The Garber-Klinsmann battle

The Garber-Klinsmann battle

  • Posted by Drew Epperley
  • On October 16, 2014

Yesterday was certainly a wild ride for those covering Major League Soccer. Almost out of no where in the middle of the afternoon a media alert lands in my inbox telling me of a press conference being called for only a couple hours later with Commissioner Don Garber. The call was purely about him discussing the comments made recently by Jurgen Klinsmann regarding the status of the league.

I’ve never heard Garber so frustrated or annoyed about any particular comment/idea/concept/etc before. But man, on first listen it felt like Garber woke up on the wrong side of the bed yesterday and wanted the entire world to know it.

“To think that we are not aligned with our national team coach is disappointing and personally infuriating and frustrating as hell,” Garber said. “Frankly I don’t think it is in line with the shared vision that this league has with the [U.S.] federation.”

Garber also offered up some strong thoughts as to what he thinks Klinsmann should do from now on too.

“I am demanding that [Klinsmann] refrain from making comments which are critical of our players and damaging to our league.”

Alright then. Demanding huh?

What really seems to have broke the camels back for Garber was Klinsmann’s insinuation that both Michael Bradley and Clint Dempsey have regressed since leaving Europe for MLS.

In a way it was tough to really align with Garber following the call. Hearing a person demand that another person refrain from making comments that are critical seemed a bit much but it was something that Garber was certainly entitled to do. He did mention how some of the MLS Board of Governors have sent letters to the US Soccer Federation recently as well.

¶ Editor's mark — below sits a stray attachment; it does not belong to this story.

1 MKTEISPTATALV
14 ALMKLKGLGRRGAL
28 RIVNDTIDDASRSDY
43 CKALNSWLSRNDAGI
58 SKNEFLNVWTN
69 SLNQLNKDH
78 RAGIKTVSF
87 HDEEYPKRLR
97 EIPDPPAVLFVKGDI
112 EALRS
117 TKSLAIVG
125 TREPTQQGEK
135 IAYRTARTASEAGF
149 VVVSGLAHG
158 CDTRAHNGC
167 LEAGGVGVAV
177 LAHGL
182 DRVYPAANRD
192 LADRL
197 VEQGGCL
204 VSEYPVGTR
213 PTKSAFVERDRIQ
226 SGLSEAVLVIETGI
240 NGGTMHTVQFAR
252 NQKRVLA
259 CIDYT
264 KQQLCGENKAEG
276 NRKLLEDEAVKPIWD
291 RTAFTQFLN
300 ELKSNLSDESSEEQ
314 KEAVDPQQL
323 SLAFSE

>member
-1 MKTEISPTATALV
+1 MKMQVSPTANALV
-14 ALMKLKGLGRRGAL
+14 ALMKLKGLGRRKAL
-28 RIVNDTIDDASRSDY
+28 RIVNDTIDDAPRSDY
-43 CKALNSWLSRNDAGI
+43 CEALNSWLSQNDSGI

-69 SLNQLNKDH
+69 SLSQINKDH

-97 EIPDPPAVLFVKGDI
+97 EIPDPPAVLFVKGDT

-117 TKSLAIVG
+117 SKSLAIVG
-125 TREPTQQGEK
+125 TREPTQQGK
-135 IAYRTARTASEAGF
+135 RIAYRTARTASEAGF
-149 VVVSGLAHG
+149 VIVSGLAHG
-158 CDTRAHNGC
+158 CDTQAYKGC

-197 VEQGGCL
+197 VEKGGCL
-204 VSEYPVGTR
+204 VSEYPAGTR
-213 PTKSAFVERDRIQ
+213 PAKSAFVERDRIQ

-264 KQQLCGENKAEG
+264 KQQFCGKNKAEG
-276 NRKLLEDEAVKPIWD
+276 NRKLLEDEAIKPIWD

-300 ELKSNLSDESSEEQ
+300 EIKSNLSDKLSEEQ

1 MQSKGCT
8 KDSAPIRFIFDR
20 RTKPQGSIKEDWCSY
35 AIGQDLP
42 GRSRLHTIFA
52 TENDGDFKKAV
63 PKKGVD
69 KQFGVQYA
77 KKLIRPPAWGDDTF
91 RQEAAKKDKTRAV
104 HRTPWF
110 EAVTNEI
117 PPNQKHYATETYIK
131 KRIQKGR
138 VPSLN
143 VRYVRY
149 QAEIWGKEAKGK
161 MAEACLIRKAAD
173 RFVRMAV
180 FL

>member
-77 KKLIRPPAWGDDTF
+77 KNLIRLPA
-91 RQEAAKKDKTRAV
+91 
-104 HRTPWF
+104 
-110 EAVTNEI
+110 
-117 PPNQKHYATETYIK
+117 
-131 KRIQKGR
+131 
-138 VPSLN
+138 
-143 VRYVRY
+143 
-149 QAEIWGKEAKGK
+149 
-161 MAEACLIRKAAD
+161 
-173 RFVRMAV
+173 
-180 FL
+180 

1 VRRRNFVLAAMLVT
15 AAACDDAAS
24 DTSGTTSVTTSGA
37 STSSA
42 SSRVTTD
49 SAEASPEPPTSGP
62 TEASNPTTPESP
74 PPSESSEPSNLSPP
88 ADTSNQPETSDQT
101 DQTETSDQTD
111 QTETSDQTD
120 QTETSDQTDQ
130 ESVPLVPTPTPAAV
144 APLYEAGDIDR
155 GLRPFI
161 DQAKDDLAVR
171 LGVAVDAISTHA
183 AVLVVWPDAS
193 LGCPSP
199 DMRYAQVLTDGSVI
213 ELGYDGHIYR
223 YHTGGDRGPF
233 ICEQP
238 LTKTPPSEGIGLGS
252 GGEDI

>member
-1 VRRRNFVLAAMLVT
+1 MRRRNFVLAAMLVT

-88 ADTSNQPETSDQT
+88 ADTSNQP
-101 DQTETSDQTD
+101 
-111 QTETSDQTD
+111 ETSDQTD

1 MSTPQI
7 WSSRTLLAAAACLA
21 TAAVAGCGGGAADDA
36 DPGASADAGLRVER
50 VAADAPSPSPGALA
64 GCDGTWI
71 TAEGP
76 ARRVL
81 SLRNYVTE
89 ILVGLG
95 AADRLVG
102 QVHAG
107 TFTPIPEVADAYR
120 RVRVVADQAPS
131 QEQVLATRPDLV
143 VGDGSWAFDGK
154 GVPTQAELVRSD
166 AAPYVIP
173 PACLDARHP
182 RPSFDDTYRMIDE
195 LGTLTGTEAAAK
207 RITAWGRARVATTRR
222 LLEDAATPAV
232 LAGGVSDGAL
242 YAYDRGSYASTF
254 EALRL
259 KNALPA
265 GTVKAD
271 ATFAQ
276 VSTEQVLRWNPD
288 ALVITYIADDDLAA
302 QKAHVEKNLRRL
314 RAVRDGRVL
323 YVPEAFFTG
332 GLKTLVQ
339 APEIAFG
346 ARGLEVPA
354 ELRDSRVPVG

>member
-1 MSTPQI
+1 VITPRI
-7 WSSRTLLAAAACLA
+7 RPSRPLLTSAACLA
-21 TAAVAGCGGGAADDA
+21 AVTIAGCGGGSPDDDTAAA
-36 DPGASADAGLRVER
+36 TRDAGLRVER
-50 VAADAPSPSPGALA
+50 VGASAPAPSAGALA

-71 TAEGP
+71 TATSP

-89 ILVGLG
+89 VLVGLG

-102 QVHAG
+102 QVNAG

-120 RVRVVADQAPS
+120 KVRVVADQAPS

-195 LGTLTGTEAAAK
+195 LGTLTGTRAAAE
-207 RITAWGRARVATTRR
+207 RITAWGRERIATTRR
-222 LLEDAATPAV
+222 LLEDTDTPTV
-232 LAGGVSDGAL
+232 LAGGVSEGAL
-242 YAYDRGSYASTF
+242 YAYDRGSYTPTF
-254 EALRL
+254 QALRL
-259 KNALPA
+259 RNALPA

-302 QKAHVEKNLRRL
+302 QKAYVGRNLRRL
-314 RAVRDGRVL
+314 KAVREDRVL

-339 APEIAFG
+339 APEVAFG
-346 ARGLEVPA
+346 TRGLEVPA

This comes down to difference in opinion. It is as simple as that. Neither opinion are terribly wrong one way or the other too. Though in a way I do tend to side more on the league’s point of view for players. You can’t tell me that sitting day after day on a bench in Italy is better than starting every week in Toronto. Sure the training in Europe is a little more intense and to be able to play in the Champions League is one thing but the number of American players actually going overseas and succeeding is really a slim margin. The entire concept behind MLS was to improve the national team, which it certainly is doing these days.

What Klinsmann did get wrong is the fact that he is attacking the future of the game through MLS. Basically he is closing the door for plenty of young, talented players that may do well in MLS but instead in his comments he is telling these young players that they need to be in Europe. In one way or the other he is saying that if you play in MLS, you won’t see a lot of time with him and the national team. The funny thing about all this is, he has actually helped push players like Jermaine Jones to MLS.

Again, neither guy is terribly wrong altogether but the disconnect between the league and the national team is one gap, however big or small that needs to close sooner rather than later.

  • Project 2010

    Starting in Toronto is better than sitting on the bench at Roma, but why does it have to be all or nothing? There are plenty of other clubs in the top leagues. You can’t tell me that starting in Toronto is better than starting at Chievo, Fulham, or Nantes.

    I think that both of these guys are just looking out for their own interests, which is completely understandable. Klinsi is a bit harsh at times, but he’s just answering reporters’ questions. He’s not holding a press conference to bash MLS. Garber’s job is to defend the league, but I think it’s ridiculous for him to say that it’s the USMNT coach’s job to be a cheerleader for MLS.

  • Frank

    “The entire concept behind MLS was to improve the national team, which it certainly is doing these days.”

    I’m not disputing this because I don’t know, but is this really true? It sounds implausible.

    • It took some time but I would argue the national team is far better off right now today than it was back in 1998 because of the growth within MLS.

      • Frank

        I agree. I’m asking about the “entire concept behind MLS was to improve the national team” part.

        • Yes, that was one of the many goals of the league when it was getting started. Some would say it was the main goal of the league as a whole.

          • Frank

            Interesting, thanks for replying.